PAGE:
Without question, 2022 has been the greatest year in the history of the anti-abortion movement, with its interim goal of reversing Roe v. Wade and abolishing any federal constitutional right to choose abortion accomplished in one fell swoop. Now, thanks to its alliance with the Republican Party, the movement has been feasting on a variety of enacted and proposed abortion bans in states across the country and eyeing a federal ban and perhaps constitutional fetal-“personhood” provisions.
But from a purely political point of view, things have been going steadily downhill for the forced-birth lobby since the Supreme Court handed down Dobbs. In August, voters in bright-red Kansas decisively defeated a ballot measure aimed at abolishing any state constitutional right to abortion. Republican politicians, especially those running for Congress, have been backpedaling madly from past commitments to specific draconian abortion bans. An effort parallel to the doomed Kansas anti-abortion measure in bright-red Kentucky is looking shaky. Conversely, ballot measures solidifying state constitutional abortion rights are certain to pass in California and Vermont, and recent polling shows a Michigan abortion-rights ballot measure leading by better than two to one.
But the anti-abortion movement probably won’t get skunked on Election Day thanks to a peculiar narrow ballot measure in Montana called “Medical Care Requirements for Born-Alive Infants.” The statute, which the state legislature passed in 2021 and now requires voter approval, reflects a pre-Dobbs landscape in which GOP state politicians tried to undermine abortion rights by focusing on lurid-sounding marginal scenarios since they were prevented from a frontal assault on abortion. But the measure is both confusing and deceptive, as this description from Kaiser Health News explains:
[It] could impose criminal penalties of up to 20 years in prison and up to a $50,000 fine on any health care worker who doesn’t try to save a “born-alive infant.” That term is defined as a legal person who breathes, has a heartbeat, or has voluntary muscle movement after an abortion or delivery.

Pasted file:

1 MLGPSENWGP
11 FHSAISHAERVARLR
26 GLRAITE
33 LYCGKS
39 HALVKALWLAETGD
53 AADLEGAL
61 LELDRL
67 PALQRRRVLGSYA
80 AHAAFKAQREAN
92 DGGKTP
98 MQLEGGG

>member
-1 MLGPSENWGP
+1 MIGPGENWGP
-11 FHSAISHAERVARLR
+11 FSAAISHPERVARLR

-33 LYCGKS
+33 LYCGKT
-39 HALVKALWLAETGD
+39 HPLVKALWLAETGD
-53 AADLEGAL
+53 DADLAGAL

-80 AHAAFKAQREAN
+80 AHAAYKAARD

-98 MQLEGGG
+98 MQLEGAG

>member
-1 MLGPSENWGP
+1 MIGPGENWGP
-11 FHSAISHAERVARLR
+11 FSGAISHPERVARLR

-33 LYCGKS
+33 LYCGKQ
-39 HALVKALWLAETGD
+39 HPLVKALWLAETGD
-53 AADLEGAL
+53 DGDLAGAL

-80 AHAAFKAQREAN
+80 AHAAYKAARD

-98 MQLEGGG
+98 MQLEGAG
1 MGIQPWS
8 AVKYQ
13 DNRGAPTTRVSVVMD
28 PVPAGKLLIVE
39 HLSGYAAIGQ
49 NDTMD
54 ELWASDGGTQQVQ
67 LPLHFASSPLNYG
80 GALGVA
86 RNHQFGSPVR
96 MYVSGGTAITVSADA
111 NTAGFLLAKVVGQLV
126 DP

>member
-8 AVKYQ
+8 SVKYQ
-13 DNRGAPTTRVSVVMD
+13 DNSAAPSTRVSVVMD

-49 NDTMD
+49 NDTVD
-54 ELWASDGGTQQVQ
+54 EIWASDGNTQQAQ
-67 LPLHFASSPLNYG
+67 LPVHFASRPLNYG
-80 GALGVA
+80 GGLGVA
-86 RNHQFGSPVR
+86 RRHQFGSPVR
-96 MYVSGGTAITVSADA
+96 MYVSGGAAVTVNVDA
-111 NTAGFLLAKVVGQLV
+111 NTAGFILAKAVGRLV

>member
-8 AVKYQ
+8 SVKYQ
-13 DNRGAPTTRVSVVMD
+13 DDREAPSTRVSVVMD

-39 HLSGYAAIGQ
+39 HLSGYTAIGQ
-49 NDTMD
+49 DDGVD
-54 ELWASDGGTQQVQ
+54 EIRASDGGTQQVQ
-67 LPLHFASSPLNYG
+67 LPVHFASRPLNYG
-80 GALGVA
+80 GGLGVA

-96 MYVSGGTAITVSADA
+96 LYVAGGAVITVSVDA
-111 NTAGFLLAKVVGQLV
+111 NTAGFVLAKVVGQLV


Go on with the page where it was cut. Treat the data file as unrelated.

The measure would require health care providers to “take medically appropriate and reasonable actions” to keep the fetus or infant alive, but it doesn’t define or give examples of such actions. The health care workers liable under the initiative would be doctors and nurses but also any “individual who may be asked to participate in any way in a health care service or procedure.”
The legislation is also highly redundant since a 2002 federal law signed by President George W. Bush and motivated by the Kermit Gosnell illegal-abortion scandal already criminalizes inducing births and then killing the infant, as do many state homicide statutes. The medical-treatment requirement theoretically adds to the federal statute at the cost of potentially criminalizing palliative care for a terminally ill infant, which is one reason medical professionals in Montana and elsewhere strongly oppose the measure, as the Montana Free Press reported:
Speaking to reporters in the Capitol Rotunda on Thursday, members of the Montana Medical Association, Montana Hospital Association, Montana Nurses Association and the state chapter of the American Academy of Pediatrics said the referendum would criminalize doctors and medical staff who provide palliative care to newborns with fatal prognoses, even when parents ask to hold their babies during their final moments instead of asking doctors to try to sustain their infants’ life as long as possible …
Supporters championed the referendum as a protective measure for infants born alive after an abortion, a mobilizing concept among national anti-abortion advocates. But medical researchers and fact-checkers show those experiences are highly uncommon and usually involve pregnancies that are terminated because of medical complications or severe fetal abnormalities. In a 12-year period of data reviewed by the Centers for Disease Control and Prevention, 143 infants were reported to live briefly after an “induced termination,” though 96% did not survive longer than 24 hours.
Like much of the anti-abortion movement’s crusade against rare late-term abortions that are legal only in cases when the life or health of the mother is in danger, the Montana ballot measure is a cynical effort to mobilize conservative voters and bamboozle others who get to the polls and read ballot language protecting “born-alive infants” and think, Of course! But it may help a few Republican candidates and keep the movement from being completely skunked on November 8 ballot measures.
The big prizes opponents of legalized abortion may very well win on November 8, however, are state legislative and gubernatorial gains, along with control of the U.S. House and Senate, which would totally kill any short-term prospects for federal abortion-rights legislation. They’re still very much on the wrong side of public opinion on the abortion issue, just as they have been nearly every minute since Roe v. Wade was first decided. But that’s cold comfort for those battling on a hundred fronts to protect or restore abortion rights.
More on life after roe
- Dianne Feinstein, the Institutionalist
- The Language of Abortion Politics Is Evolving Again
- Trump Isn’t Moderating on Abortion, He’s Just Shifting Tactics